Feb 18 – 22, 2019
Vienna University of Technology
Europe/Vienna timezone

Lumped element kinetic inductance detectors on CaF2 for neutrino-less double-beta decay and spin-dependent dark matter search

Feb 21, 2019, 9:25 AM


Talk Dark matter and other low-background experiments Dark matter and other low-background experiments


Koji Ishidoshiro (Tohoku University)


Superconducting detectors (SCDs) are widely used in astroparticle physics experiments such as dark matter search and cosmic microwave background experiments. Kinetic Inductance Detector (KID) is one of the promising SDCs since KID has several technical advantages: very low fundamental noise, easy fabrication, and high scalability with frequency domain multiplexing. KID consists of microwave resonance circuit with superconducting film on substrate. Any energy deposit will break apart Cooper pairs in the superconducting film, resulting in an excess quasi-particle population. The change in the population increases kinetic inductance in the resonance circuit. The signal is readout from the change of the resonance.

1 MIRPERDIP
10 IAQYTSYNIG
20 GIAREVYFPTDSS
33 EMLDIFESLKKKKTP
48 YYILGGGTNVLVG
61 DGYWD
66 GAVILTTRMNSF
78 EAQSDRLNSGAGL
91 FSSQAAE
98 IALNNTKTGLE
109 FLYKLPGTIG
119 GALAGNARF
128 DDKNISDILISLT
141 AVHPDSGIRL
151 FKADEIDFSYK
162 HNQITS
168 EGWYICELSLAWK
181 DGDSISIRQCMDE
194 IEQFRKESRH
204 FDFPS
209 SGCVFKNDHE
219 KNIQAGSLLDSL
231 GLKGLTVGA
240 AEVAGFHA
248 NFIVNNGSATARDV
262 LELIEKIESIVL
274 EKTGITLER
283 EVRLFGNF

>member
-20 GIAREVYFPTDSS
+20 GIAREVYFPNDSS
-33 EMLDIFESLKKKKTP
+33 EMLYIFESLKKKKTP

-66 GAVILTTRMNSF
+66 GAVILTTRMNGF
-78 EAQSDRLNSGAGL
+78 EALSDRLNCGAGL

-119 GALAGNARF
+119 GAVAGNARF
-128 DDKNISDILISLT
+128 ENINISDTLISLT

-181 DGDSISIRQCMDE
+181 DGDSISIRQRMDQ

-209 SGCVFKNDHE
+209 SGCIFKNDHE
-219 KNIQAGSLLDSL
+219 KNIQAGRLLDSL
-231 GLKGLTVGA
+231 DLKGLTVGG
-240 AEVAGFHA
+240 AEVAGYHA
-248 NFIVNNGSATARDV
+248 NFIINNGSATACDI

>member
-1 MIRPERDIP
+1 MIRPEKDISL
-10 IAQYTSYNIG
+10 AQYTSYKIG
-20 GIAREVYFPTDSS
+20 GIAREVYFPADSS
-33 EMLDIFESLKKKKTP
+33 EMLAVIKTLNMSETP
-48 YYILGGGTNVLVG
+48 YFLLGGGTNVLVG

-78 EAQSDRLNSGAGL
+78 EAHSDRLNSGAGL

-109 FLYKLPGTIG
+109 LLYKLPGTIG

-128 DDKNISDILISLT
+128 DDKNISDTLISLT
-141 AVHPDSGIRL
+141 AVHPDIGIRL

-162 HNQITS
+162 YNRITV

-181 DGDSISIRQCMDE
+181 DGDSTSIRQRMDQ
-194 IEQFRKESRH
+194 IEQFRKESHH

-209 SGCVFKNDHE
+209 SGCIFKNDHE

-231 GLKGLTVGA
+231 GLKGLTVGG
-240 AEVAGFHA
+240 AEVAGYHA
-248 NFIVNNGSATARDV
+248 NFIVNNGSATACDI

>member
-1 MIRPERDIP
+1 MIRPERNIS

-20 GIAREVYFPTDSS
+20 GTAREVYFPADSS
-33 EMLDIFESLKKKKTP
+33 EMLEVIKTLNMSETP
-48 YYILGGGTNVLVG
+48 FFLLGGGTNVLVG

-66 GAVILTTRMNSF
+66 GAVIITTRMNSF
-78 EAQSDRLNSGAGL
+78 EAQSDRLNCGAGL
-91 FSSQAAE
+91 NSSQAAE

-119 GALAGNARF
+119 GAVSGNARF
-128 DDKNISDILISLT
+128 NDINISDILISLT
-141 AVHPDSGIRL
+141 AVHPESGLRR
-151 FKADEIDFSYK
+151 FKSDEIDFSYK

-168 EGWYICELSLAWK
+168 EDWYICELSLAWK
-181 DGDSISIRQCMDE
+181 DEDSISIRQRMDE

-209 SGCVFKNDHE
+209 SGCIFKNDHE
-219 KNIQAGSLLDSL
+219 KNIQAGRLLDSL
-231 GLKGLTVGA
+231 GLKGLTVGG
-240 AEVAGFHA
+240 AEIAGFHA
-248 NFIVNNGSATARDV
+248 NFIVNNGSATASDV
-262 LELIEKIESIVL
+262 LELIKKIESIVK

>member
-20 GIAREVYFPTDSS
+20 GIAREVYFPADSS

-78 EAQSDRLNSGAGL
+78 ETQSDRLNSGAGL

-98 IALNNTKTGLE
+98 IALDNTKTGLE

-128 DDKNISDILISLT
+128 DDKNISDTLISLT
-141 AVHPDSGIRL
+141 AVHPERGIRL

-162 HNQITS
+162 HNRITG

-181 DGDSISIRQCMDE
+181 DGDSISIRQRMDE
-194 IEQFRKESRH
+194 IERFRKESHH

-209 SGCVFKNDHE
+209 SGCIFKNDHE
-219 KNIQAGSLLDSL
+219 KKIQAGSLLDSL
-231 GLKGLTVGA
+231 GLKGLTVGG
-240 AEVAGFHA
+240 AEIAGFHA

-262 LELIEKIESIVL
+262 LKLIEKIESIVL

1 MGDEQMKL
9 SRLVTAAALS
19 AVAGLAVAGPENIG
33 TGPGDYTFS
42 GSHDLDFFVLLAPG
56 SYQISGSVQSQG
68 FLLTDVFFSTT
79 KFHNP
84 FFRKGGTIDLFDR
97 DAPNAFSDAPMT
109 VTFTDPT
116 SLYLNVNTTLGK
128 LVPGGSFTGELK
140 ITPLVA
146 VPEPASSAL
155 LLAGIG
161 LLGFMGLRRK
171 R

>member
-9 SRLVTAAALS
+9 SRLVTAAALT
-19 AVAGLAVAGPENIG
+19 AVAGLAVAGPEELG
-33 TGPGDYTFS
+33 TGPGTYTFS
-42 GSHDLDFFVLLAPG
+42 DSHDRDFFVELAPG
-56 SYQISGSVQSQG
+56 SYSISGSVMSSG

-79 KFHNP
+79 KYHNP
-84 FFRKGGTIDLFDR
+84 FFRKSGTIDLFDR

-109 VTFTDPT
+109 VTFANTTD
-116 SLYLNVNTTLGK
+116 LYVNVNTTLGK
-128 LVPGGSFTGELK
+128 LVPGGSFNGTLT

Generally, silicon is used as substrate. We implement lumped element KIDs (LEKIDs) in CaF2 crystal which is used as substrate. CaF2 is a novel target for neutrino-less double-beta decay and spin-dependent dark matter studies, since 48Ca is one of the double-beta decay nuclei and 19F is sensitive to spin-dependent elastic scattering with dark matter.

LEKID on CaF2 is cooled to 300mK with 3He sorption cryocooler. The resonance is found in O(1GHz). Thus, we confirmed that LEKID on CaF2 worked well. This result opens a new possibility in the next generation of astroparticle physics experiments

Primary author

Koji Ishidoshiro (Tohoku University)


Presentation materials